Facebook founder Mark Zuckerberg has responded to Ukrainians' complaints about "unfair" deleting and blocking of their Facebook posts and accounts. The tech boss says they were too hateful.
In a Thurdsay Q&A session, Zuckerberg dismissed claims of Russian influence being behind the blockings. He was responding to a complaint that had garnered almost 50,000 likes.
As an example of unfair blocking, the complaint post used the picture of a Ukrainian soldier's daughter, which, he said, was reported as containing nudity. The picture, while showing nothing of the kind, was accompanied by hate speech directed at Russia's President Putin. Zuckerberg said the " nudity" tag was a software glitch, and the post was indeed taken down for hate speech.
"We don't allow content that is overtly hateful, contains ethnic slurs, or incites violence," Zuckerberg said about the blockings. " There were a few posts that tripped that rule, and I think we did the right thing according to our policies by taking down that content ."
The social network's founder said he had "done some research" prior to answering, and he was adamant the takedowns were not politically motivated. He also denied there was any Russian involvement in the moderation of the Ukrainian posts. In fact, there is no such thing as a " Russian Facebook office " mentioned in some of the complaints. Posts from both Russia and Ukraine are moderated in Ireland.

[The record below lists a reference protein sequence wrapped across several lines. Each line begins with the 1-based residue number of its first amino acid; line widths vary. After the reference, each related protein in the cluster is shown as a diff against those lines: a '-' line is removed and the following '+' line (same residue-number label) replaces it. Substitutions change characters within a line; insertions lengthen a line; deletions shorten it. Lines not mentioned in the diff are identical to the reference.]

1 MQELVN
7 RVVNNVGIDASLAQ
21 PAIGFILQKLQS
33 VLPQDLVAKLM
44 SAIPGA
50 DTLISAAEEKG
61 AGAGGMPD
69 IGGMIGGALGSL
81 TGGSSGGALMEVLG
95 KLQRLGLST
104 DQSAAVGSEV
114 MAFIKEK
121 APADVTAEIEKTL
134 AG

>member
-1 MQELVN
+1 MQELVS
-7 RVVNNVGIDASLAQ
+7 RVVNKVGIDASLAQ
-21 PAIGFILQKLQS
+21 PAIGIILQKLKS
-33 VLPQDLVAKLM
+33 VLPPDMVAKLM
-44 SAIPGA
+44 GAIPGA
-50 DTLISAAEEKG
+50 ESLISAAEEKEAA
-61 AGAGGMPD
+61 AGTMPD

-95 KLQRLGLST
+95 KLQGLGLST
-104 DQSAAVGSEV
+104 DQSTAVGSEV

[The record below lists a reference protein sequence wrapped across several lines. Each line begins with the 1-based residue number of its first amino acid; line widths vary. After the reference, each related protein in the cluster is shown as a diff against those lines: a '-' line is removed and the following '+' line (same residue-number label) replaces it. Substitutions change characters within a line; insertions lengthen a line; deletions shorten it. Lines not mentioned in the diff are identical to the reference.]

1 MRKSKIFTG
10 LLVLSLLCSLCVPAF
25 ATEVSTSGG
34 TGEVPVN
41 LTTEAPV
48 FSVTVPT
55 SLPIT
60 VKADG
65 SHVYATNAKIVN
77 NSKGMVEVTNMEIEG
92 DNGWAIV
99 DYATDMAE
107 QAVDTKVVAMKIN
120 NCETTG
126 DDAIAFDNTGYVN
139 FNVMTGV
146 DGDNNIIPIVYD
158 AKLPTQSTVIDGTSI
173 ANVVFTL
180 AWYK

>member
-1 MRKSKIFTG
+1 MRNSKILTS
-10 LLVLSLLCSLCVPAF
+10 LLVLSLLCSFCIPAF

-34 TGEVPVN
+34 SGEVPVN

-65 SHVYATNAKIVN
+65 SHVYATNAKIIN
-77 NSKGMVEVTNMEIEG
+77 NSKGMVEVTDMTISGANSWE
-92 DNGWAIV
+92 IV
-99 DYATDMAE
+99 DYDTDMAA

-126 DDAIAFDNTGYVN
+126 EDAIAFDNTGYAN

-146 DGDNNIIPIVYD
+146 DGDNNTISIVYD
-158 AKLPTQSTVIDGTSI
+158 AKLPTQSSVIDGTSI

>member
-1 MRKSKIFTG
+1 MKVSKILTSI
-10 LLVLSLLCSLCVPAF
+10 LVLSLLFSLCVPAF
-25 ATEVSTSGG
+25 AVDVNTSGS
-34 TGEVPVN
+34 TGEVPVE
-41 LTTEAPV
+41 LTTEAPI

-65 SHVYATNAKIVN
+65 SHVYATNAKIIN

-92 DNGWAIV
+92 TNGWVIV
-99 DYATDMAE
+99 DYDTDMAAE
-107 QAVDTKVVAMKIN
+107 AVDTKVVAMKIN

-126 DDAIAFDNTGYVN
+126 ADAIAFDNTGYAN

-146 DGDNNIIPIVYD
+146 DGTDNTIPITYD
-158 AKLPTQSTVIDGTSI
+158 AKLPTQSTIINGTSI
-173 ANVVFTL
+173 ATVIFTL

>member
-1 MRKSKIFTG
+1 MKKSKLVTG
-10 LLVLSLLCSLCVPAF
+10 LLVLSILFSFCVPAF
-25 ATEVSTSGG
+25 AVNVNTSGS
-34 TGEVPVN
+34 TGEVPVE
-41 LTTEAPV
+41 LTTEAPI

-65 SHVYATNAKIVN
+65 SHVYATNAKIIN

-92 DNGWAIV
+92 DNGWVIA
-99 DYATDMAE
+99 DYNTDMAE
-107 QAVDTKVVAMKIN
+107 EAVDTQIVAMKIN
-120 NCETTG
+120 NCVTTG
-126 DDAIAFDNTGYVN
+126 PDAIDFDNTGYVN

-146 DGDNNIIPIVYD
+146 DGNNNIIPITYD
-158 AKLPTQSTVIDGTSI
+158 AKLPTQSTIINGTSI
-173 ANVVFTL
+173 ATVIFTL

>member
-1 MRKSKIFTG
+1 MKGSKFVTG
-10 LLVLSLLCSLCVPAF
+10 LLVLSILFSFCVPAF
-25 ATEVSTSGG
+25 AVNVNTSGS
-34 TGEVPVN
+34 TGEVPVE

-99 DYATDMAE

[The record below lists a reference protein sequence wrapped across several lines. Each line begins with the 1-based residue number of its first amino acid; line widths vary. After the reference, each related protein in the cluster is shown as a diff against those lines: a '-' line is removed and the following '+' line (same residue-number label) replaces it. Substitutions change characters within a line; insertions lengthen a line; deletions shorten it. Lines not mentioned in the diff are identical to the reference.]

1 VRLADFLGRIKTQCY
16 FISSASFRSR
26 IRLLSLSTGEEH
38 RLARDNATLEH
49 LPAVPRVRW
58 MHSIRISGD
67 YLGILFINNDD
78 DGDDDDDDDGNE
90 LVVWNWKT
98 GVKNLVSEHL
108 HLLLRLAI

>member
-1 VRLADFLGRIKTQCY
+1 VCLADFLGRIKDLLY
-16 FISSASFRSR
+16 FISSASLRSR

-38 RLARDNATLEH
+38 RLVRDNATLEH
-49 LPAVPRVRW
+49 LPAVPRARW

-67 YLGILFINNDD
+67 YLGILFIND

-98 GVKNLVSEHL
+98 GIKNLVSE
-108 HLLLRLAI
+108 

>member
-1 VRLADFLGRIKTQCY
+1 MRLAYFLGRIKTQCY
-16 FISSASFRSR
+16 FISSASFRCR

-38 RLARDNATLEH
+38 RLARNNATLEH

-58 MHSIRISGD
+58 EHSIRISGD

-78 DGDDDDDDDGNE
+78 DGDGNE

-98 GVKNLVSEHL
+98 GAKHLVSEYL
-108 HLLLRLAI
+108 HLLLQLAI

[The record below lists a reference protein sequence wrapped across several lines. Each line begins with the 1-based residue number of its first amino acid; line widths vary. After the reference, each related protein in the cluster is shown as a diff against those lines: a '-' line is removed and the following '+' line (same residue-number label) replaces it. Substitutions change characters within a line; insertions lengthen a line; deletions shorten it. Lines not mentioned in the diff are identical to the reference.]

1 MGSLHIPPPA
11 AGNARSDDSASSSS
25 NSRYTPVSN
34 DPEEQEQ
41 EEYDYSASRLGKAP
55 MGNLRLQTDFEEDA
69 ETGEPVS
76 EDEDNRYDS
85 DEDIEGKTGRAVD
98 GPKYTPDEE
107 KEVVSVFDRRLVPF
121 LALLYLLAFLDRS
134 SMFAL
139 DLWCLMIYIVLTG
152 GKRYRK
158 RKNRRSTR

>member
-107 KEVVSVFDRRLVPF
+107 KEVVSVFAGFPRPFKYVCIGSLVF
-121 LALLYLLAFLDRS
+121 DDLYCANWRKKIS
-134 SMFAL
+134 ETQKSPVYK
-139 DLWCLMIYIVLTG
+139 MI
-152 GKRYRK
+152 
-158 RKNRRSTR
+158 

Earlier, Russian opposition blogger Anton Nossik accused "Kremlin bots" of leading a cyber-war against "unwanted " posts. He said they spam the moderators with reports about the posts, and "an English-speaking website moderator who doesn’t read Russian and doesn’t understand the situation concludes the post really does violate some community guidelines ."